20 January 2023
Minister Trevor Holder
Department of Post-Secondary Education, Training and Labour
P. O. Box 6000
Via email: email@example.com
Dear Minister Holder:
Re: Bill 27 – An Act to Amend the Employment Standards Act
We are writing to you jointly regarding Bill 27 on behalf of our members as this is a cross-industry issue that would affect our entire memberships and indeed, businesses and organizations throughout the province. The bill calls for amending the Employment Standards Act to replace the current requirement that employers provide five unpaid sick days to ten paid sicks days annually. It can be difficult to evaluate policy decisions such as paid sick leave while still in the shadow of the pandemic, but employers understand very well both the value and cost of paid sick leave. While we appreciate the good intentions behind the bill, it will have significant ramifications for the provincial economy that may not have been fully considered.
As has been well established, employers are facing a very tight labour market now and for the foreseeable future – they are doing whatever they can to recruit and retain employees. Many businesses as well as not-for-profit and charitable organizations that do not currently offer paid sick leave would if they had the financial and human resource capacity.
Benefits such as sick leave are becoming an increasingly important employee attraction and retention tool and act as a differentiator to be an employer of choice. Similarly, employers are providing healthy and safer working environments since the pandemic and many offer work-from-home options for employees to avoid being sick or getting others sick.
In our opinion, paid sick leave should be left to the market to decide and not have this competitive advantage swept aside by the government. Additionally, because the Employment Standards Act prevails over collective bargaining agreements and sick leave is a negotiated piece of these agreements, essentially all (or most) collective agreements in the province would be caused to be renegotiated.
10 days of paid sick leave would be approximately equivalent to 4% of annual salary (the same as vacation pay). When also considering that these employees would have to be replaced for their missed shifts, that number essentially doubles to potentially increasing their payroll costs by 8% for individual employers. As has been well-documented, employers are facing a difficult cost environment for the foreseeable future. Inflationary pressure, a significant minimum wage increase in 2022 outside of the normal statutory review process, CPI increases, EI expansion, increasing carbon taxes, property taxes, and more. To put this additional cost on employers now would threaten the economic growth that the province has seen recently.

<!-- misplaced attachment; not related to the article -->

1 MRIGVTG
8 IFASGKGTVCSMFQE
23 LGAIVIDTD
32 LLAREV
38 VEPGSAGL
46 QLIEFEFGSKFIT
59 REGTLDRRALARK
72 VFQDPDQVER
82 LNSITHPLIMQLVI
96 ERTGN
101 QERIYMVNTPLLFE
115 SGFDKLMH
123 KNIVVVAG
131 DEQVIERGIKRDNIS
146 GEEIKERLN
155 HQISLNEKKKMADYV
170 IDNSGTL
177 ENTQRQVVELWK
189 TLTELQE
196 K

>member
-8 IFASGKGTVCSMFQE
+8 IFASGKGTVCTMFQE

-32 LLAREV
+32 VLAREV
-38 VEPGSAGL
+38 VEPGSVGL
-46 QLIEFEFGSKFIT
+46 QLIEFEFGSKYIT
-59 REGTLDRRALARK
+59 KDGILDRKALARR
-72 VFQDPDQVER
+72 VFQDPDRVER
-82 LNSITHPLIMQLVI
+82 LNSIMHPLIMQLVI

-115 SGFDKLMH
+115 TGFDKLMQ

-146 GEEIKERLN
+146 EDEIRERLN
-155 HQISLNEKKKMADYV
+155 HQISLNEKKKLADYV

We can also take a broader view and look at the total provincial impact of 10 paid sick days per year, using the total number of workers and average wages and hours worked data from Statistics Canada:
Hourly Paid Employees
Number of hourly paid employees: 208,245
Average hourly earnings: $26.48
Average weekly hours worked: 32
- These figures total approximately $35 million per day. Given an average of 260 days worked per year, the cost is $9.1 billion.
Number of salaried employees: 115,700
Average hourly earnings: $39.27
Average weekly hours worked: 36.3
- These figures total approximately $33 million per day. Given an average of 260 days worked per year, the cost is $8.5 billion.
Of course, this estimate of $17.6 billion would not entirely be new costs as many employers already offer paid sick leave to varying degrees and assumes all 10 days being used by each employee – but it does give a sense of the potential cost burden of paid sick leave in New Brunswick.
It may be instructive to consider that only two other provinces have legislated paid sick leave – British Columbia with five and Prince Edward Island with one. At a minimum, New Brunswick must maintain competitiveness vis-a-vis other provinces, not only for current employers but also for the government’s own investment attraction purposes.
It would be appropriate to consult with the business community before even considering legislation such as this, given the potential impact on employers throughout New Brunswick. Employers could bring perspective and context to such considerations as the inability to carry-over days, how they might be accumulated (based on hours worked vs. employment), if part-time employees would be included, how the number of employers each year would impact an employee’s accumulated sick time, etc. The private sector is responsible for economic growth, creating jobs and increasing the wealth / prosperity in the province that ultimately funds government to provide the services that citizens need. Governments, on the other hand, are responsible for creating conditions that will either facilitate or hamper this growth and ten paid sick days would fall into the latter category. We ask that the government not pass Bill 27 or, alternatively, provide a robust opportunity for input and consultation from employers.
Krista Ross, CEO, Fredericton Chamber of Commerce
David Duplisea, CEO, Saint John Region Chamber of Commerce
John Wishart, CEO, Chamber of Commerce for Greater Moncton
Sheri Somerville, CEO, Atlantic Chamber of Commerce
cc: Hon. Blaine Higgs, Premier, Province of New Brunswick
cc: Hon. Ernie Steeves, Minister of Finance, Province of New Brunswick
cc: David Coon, Leader, Green Party of New Brunswick
cc: Susan Holt, Leader, Liberal Party of New Brunswick
cc: Hon. Ted Flemming, Chair, NB Legislative Amendment Committee